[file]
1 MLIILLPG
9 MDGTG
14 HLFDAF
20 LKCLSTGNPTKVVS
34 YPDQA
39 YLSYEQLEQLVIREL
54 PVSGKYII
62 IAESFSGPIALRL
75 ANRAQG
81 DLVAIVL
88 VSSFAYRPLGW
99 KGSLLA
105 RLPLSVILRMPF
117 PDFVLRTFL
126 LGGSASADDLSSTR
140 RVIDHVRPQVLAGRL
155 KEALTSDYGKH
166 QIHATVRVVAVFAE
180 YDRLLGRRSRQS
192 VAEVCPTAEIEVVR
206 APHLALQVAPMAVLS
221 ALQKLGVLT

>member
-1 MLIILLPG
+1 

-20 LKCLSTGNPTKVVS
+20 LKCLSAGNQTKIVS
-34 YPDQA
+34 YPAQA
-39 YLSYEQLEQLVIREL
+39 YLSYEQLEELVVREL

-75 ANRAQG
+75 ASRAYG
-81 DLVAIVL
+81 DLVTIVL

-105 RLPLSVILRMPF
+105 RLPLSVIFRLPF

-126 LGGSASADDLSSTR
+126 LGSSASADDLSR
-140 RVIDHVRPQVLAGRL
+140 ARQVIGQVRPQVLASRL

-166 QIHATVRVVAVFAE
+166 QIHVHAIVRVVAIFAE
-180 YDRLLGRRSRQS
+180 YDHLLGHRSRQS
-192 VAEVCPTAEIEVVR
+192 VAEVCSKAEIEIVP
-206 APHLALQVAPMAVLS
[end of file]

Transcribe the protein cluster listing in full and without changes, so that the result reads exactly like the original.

1 MLIILLPG
9 MDGTG
14 HLFDAF
20 LKCLSTGNPTKVVS
34 YPDQA
39 YLSYEQLEQLVIREL
54 PVSGKYII
62 IAESFSGPIALRL
75 ANRAQG
81 DLVAIVL
88 VSSFAYRPLGW
99 KGSLLA
105 RLPLSVILRMPF
117 PDFVLRTFL
126 LGGSASADDLSSTR
140 RVIDHVRPQVLAGRL
155 KEALTSDYGKH
166 QIHATVRVVAVFAE
180 YDRLLGRRSRQS
192 VAEVCPTAEIEVVR
206 APHLALQVAPMAVLS
221 ALQKLGVLT

>member
-1 MLIILLPG
+1 

-20 LKCLSTGNPTKVVS
+20 LKCLSAGNQTKIVS
-34 YPDQA
+34 YPAQA
-39 YLSYEQLEQLVIREL
+39 YLSYEQLEELVVREL

-75 ANRAQG
+75 ASRAYG
-81 DLVAIVL
+81 DLVTIVL

-105 RLPLSVILRMPF
+105 RLPLSVIFRLPF

-126 LGGSASADDLSSTR
+126 LGSSASADDLSR
-140 RVIDHVRPQVLAGRL
+140 ARQVIGQVRPQVLASRL

-166 QIHATVRVVAVFAE
+166 QIHVHAIVRVVAIFAE
-180 YDRLLGRRSRQS
+180 YDHLLGHRSRQS
-192 VAEVCPTAEIEVVR
+192 VAEVCSKAEIEIVP
-206 APHLALQVAPMAVLS